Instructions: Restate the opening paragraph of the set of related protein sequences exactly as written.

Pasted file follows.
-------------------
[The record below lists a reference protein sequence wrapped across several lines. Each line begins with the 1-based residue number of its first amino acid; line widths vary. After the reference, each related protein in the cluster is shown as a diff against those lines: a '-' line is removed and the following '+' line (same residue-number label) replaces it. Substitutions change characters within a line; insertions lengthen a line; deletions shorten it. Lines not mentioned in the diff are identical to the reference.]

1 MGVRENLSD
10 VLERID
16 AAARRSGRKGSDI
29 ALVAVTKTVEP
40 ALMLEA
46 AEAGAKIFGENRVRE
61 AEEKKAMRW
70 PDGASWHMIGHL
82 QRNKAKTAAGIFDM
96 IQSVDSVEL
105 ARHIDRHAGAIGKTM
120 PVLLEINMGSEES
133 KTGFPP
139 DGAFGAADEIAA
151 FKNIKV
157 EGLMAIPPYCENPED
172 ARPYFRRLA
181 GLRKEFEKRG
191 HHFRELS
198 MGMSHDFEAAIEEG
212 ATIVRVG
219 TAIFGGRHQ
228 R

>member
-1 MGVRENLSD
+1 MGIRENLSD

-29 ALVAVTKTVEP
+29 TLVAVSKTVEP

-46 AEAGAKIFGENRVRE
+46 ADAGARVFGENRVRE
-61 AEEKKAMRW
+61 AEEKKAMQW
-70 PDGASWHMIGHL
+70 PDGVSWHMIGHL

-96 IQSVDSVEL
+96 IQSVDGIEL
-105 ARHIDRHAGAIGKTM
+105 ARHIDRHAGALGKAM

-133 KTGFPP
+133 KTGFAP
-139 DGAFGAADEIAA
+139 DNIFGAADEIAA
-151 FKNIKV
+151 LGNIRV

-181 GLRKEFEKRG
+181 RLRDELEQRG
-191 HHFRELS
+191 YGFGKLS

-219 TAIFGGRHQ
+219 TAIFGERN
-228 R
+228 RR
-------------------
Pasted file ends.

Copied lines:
[The record below lists a reference protein sequence wrapped across several lines. Each line begins with the 1-based residue number of its first amino acid; line widths vary. After the reference, each related protein in the cluster is shown as a diff against those lines: a '-' line is removed and the following '+' line (same residue-number label) replaces it. Substitutions change characters within a line; insertions lengthen a line; deletions shorten it. Lines not mentioned in the diff are identical to the reference.]